Given the recent threads on predictions and parsing speed, here
is a copy of a post made to the VRML list on the topic of speed and
performance. So many of the people here are dedicated database
wonks and thin-client developers, it is sometimes hard to see another point of
view relative to browser architectures and the mix of language and performance
needed by different applications.
This is from Rick Kimball on the topic of ‘which
language is faster’. Comments on this are invited.
All this talk about speed.
There are so many factors that determine how long something is really going to
You can't just make a
blanket statement that one language is going to be N% faster than another.
For what I'm doing, ABNet multiuser
3d server, I have tried using a variety of methods for sending TCP/IP
data over the Internet. What I've found is that the overhead of leaving
the VRML/HTML browser thread and marshalling data to java or C is slower that
Of course it all depends on
what you are doing.
Here is a simple test.
It is a simple HTML page
that includes my ABNet ActiveX client, my ABNet Java client and a simple
The page has a bunch of buttons that time how long each method takes. (To
run the test above, you need the ABNet client installed, a working java in your
browser, and Microsoft Internet Explorer).
I created a loop that
executes a simple 'version' function 50K times in each environment. Each
function just returns a string.
This test illustrates how
much time it takes actually to pass data from one language specific context to
another when using the HTML browser.
The emptyloop test how long
my machine runs in 270 ms ActiveX function takes 1700 ms Java function takes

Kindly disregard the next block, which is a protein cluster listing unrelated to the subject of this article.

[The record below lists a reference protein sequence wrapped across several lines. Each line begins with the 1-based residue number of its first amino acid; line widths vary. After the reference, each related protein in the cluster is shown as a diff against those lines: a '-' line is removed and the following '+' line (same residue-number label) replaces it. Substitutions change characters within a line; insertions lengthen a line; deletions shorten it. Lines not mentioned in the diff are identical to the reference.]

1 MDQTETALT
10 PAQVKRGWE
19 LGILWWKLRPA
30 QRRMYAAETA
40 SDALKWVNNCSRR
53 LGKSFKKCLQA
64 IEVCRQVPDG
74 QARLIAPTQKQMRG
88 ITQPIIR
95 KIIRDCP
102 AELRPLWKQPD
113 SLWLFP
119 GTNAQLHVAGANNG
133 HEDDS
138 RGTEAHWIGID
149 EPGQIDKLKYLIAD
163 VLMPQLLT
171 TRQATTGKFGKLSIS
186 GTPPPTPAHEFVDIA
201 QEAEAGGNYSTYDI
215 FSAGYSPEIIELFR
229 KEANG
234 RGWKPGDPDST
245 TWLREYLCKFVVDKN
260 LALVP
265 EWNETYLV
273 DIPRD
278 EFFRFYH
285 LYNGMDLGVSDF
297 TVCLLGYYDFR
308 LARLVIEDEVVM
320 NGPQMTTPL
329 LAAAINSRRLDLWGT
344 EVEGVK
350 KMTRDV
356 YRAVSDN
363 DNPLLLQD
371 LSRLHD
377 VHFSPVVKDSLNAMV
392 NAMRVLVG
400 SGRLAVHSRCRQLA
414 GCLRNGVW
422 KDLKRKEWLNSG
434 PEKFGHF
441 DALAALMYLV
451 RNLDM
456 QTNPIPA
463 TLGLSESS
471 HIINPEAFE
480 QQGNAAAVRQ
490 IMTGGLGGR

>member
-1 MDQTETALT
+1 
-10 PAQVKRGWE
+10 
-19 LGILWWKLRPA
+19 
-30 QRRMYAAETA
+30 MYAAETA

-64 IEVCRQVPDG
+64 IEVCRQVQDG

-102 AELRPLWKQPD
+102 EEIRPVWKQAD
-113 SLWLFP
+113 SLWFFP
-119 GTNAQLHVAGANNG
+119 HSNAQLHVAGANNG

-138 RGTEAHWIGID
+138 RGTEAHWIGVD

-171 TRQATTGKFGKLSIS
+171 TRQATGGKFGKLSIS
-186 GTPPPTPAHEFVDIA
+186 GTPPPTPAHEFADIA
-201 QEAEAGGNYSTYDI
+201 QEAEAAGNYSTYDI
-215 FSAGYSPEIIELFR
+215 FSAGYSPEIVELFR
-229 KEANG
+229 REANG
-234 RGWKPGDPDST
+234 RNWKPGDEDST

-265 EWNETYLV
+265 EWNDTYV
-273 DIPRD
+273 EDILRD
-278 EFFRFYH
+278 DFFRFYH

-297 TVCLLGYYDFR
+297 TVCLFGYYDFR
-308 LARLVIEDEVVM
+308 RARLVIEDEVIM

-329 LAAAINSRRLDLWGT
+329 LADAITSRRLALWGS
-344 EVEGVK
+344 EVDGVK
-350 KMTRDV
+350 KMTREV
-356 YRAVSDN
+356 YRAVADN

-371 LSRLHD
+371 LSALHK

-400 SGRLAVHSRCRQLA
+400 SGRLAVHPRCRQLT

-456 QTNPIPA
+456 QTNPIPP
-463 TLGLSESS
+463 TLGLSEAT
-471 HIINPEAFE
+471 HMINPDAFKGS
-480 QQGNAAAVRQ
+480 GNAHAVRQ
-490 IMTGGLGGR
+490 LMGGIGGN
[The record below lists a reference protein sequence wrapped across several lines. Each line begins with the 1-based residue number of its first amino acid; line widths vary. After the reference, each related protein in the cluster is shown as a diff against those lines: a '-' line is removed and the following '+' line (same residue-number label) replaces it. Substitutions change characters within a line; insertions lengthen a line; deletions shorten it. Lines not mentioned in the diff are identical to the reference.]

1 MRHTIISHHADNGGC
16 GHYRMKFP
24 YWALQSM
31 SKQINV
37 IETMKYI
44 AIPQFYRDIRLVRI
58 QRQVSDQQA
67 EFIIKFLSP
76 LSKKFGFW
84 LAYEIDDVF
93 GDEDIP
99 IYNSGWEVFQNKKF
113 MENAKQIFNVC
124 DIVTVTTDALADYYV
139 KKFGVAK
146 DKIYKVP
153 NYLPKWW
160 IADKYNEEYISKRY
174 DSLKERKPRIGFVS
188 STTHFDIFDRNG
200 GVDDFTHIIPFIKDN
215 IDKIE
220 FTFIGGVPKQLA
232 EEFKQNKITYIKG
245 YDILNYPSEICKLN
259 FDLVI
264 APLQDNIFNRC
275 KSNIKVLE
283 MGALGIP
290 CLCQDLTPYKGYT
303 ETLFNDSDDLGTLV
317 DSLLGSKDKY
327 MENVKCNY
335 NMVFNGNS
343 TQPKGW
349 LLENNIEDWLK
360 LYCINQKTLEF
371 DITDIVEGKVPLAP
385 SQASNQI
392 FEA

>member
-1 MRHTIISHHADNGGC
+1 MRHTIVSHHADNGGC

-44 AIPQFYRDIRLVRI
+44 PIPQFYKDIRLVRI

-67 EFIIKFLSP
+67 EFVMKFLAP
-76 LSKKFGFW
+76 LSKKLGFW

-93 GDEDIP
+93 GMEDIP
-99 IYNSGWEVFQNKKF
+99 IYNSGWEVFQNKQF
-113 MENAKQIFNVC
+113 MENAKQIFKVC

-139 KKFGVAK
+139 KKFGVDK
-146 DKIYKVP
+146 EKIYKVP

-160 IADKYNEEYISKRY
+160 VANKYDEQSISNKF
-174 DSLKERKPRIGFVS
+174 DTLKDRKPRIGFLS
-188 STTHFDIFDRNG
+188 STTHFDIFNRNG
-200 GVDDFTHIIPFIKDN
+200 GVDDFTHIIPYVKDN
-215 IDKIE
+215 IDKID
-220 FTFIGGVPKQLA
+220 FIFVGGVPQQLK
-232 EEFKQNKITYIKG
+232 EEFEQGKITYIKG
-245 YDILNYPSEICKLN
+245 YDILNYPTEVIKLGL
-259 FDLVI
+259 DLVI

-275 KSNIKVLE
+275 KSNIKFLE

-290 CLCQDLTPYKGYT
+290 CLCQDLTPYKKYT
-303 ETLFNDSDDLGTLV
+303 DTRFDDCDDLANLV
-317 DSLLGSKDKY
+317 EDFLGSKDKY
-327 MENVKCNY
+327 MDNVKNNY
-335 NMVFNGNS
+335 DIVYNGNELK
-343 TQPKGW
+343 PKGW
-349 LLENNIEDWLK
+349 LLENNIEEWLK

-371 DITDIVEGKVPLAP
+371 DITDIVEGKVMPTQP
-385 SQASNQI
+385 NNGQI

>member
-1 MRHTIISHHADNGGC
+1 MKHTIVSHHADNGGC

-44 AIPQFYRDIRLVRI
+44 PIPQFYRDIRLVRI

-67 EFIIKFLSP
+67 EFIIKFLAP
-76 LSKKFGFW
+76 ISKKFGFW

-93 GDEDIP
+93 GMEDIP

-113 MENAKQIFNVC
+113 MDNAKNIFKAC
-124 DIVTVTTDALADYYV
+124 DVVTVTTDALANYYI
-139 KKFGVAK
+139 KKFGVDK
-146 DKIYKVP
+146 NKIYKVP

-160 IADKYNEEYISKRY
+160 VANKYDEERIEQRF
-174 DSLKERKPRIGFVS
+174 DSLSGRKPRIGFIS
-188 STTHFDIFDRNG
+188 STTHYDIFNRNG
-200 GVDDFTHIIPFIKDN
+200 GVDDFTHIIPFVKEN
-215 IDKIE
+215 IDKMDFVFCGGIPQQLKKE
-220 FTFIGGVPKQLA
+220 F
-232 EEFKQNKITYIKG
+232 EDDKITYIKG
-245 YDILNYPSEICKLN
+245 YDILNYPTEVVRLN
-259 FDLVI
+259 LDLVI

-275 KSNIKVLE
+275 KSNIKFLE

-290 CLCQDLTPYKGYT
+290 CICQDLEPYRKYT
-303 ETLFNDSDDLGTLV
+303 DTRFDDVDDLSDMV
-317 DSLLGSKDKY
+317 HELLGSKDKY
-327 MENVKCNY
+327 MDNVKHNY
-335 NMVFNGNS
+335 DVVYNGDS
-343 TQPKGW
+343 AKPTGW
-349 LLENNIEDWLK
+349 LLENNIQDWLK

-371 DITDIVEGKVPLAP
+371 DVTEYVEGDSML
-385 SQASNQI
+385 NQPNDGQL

because it probably doesn't even try to yield the CPU while you execute it.
The ActiveX is fairly fast
but it has to the marshall
the data from the COM object to the browser thread. I'm sure each time that happens,
it gives the OS a chance to yield the CPU to someone else. At least the
ActiveX object is just a DLL and running in the same process as the browser.
The Java is dog slow, why
because it has to marshall
the calls across two processes (iexplore.exe and java.exe) make the call and
return the marshalled data. Lots of context switching, process yield
opportunities and data marshalling going on.
I don't think people take in
to account how much time is spent when you switch from one execution thread to
another. This is especially important in VRML browsers when you are tracking
changes to say something like a proximity sensor. The more frequent the changes,the
quicker you need to get the changed values do something and return.
This is one of the reasons I
it reduces the number of process context switches which increases
responsiveness. I load a chunk of VRML with scripts that
to notify the HTML browser. Using this scheme, I can filter the users
From my experience, the
longer you do what you are doing where you need to do it, the better off you
are. Even if that means using a script language built into the VRML
thread you are in.
Any insightful comments from
browser developers would be appreciated.